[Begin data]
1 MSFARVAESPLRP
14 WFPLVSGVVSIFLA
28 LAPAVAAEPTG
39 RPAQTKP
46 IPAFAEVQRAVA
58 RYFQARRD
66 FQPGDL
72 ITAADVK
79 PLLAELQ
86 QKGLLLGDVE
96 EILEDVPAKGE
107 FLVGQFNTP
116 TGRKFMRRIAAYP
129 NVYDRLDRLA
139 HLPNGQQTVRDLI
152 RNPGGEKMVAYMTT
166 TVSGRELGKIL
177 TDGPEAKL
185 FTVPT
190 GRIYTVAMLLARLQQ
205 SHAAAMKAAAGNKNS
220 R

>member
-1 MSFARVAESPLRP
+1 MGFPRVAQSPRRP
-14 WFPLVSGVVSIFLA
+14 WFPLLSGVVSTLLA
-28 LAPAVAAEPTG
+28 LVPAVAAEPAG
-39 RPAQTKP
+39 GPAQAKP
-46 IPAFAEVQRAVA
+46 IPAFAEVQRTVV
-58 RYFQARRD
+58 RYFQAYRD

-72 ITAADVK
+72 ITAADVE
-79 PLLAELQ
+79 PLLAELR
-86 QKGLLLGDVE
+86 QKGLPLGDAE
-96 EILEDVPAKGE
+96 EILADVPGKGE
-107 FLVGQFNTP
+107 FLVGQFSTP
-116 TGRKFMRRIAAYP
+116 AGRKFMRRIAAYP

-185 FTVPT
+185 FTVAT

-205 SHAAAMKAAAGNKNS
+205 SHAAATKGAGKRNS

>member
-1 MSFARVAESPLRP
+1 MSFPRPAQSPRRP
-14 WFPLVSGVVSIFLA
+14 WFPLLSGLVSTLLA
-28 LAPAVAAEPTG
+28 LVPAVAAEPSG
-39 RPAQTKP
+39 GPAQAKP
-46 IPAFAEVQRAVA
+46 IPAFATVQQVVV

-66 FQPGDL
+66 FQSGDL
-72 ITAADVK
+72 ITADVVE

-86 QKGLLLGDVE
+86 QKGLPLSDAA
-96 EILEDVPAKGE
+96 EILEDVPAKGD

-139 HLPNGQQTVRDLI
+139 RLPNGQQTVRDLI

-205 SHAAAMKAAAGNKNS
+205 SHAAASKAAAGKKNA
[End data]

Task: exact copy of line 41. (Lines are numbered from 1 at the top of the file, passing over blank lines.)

+86 QKGLPLGDAE